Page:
Tuesday, June 7, 2016

Eros, Philos, Agape

Seven Years, by Peter Stamm

translated by Michael Hofmann

 It was the great scholar and saint, Augustine of Hippo, who first explored with remarkable psychological acuity the nuances of human love and the connection between human erotic passion and the love of God. In the Confessions, Augustine delineates with exquisite--at times excruciating--self-awareness his journey from cupidity to caritas, from love of the flesh to love of the spirit:

“I was in misery, and misery is the state of every soul overcome by love of mortal things and lacerated when they are lost. Then the soul becomes aware of the misery which is its actual condition even before it loses them.”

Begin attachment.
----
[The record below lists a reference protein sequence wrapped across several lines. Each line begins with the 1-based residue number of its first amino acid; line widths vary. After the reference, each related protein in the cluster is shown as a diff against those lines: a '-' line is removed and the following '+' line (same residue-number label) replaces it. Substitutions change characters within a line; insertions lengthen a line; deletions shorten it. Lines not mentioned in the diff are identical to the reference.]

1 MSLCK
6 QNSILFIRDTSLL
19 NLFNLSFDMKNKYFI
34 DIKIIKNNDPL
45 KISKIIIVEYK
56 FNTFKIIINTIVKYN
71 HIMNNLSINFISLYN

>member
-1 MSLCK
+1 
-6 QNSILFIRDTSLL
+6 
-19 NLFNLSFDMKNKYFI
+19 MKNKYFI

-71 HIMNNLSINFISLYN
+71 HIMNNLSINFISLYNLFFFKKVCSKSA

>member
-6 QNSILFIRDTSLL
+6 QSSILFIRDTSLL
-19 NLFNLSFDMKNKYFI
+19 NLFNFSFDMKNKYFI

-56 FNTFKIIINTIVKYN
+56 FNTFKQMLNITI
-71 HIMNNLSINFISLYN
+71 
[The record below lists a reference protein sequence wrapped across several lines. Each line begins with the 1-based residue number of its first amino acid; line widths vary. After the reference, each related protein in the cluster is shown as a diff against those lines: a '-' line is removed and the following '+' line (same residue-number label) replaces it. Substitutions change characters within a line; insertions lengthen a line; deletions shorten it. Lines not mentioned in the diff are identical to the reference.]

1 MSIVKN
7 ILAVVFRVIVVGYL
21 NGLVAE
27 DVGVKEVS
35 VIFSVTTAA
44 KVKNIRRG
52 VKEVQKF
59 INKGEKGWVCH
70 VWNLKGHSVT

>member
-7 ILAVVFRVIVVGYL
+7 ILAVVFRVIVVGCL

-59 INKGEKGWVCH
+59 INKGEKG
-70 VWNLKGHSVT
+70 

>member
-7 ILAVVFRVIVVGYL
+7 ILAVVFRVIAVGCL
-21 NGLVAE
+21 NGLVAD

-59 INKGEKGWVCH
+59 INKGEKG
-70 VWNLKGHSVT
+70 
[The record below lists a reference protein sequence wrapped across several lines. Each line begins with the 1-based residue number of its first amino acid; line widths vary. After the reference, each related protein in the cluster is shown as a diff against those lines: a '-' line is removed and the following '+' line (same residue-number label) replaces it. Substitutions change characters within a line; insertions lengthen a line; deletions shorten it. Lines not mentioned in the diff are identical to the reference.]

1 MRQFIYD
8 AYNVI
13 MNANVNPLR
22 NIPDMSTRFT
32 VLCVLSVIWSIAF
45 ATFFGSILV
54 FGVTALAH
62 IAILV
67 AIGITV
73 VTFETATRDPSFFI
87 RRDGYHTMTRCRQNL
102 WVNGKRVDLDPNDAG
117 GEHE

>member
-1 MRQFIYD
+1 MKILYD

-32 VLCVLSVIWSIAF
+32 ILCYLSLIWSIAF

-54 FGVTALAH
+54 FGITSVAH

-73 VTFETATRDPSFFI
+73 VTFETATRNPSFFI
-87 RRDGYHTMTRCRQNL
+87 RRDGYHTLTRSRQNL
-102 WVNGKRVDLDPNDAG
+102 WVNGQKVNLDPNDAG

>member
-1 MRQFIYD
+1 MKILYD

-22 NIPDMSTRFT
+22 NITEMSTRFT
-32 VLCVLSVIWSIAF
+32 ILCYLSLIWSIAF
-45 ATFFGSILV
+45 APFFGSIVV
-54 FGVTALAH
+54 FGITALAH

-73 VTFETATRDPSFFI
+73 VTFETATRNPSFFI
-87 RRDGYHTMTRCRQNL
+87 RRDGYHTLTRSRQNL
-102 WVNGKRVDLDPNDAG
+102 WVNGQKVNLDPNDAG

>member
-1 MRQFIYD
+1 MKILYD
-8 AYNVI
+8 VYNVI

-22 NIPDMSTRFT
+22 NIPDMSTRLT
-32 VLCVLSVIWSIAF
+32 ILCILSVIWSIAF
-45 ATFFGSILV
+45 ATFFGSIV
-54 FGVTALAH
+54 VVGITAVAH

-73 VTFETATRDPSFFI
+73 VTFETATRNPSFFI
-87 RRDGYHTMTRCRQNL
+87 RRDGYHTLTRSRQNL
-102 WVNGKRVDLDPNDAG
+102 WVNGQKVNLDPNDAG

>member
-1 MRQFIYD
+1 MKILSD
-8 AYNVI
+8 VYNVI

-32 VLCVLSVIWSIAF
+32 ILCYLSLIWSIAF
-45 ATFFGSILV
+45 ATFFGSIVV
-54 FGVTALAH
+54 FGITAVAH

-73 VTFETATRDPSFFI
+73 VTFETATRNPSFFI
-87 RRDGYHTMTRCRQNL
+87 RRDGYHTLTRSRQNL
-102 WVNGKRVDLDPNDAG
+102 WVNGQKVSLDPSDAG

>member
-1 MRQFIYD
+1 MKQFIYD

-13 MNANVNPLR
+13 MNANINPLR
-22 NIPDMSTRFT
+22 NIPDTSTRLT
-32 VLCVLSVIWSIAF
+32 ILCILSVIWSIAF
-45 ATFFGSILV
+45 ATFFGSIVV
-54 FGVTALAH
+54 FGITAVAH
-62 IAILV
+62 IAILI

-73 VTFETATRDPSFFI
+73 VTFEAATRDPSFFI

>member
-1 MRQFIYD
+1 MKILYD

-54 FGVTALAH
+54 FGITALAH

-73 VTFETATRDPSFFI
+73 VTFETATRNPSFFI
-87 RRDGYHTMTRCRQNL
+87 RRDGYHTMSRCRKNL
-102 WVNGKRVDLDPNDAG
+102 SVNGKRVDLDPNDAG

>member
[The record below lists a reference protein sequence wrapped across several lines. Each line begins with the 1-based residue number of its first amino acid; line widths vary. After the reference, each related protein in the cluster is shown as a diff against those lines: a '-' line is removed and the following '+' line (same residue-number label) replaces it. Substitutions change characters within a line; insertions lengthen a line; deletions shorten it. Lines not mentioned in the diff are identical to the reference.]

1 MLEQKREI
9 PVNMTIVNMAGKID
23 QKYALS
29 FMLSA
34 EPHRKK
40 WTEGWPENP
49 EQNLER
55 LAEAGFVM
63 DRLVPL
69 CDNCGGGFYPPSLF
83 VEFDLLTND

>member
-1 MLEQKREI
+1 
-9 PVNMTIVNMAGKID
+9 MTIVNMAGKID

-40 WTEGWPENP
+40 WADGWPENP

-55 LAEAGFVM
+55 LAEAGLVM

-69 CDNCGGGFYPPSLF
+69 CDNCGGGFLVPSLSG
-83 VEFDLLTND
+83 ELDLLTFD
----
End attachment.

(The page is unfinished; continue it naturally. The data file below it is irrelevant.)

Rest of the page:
In his short, exegetical work, On Christian Doctrine, Augustine argues that Scripture, as God's Word, must always be read and interpreted as tending toward the enhancement of divine love--the word alone is merely dross; its meaning uplifts the devout to knowledge of, and love for, the Divine.